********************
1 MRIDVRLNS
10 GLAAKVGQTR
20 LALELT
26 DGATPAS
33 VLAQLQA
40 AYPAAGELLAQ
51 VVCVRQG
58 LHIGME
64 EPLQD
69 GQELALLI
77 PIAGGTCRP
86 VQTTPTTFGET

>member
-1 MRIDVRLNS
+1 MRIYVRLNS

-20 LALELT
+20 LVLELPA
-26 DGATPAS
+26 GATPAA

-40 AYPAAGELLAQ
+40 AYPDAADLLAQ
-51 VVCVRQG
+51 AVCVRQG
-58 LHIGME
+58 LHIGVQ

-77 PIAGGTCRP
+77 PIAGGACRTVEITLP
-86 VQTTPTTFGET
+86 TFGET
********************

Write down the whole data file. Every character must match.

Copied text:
1 MRIDVRLNS
10 GLAAKVGQTR
20 LALELT
26 DGATPAS
33 VLAQLQA
40 AYPAAGELLAQ
51 VVCVRQG
58 LHIGME
64 EPLQD
69 GQELALLI
77 PIAGGTCRP
86 VQTTPTTFGET

>member
-1 MRIDVRLNS
+1 MRIYVRLNS

-20 LALELT
+20 LVLELPA
-26 DGATPAS
+26 GATPAA

-40 AYPAAGELLAQ
+40 AYPDAADLLAQ
-51 VVCVRQG
+51 AVCVRQG
-58 LHIGME
+58 LHIGVQ

-77 PIAGGTCRP
+77 PIAGGACRTVEITLP
-86 VQTTPTTFGET
+86 TFGET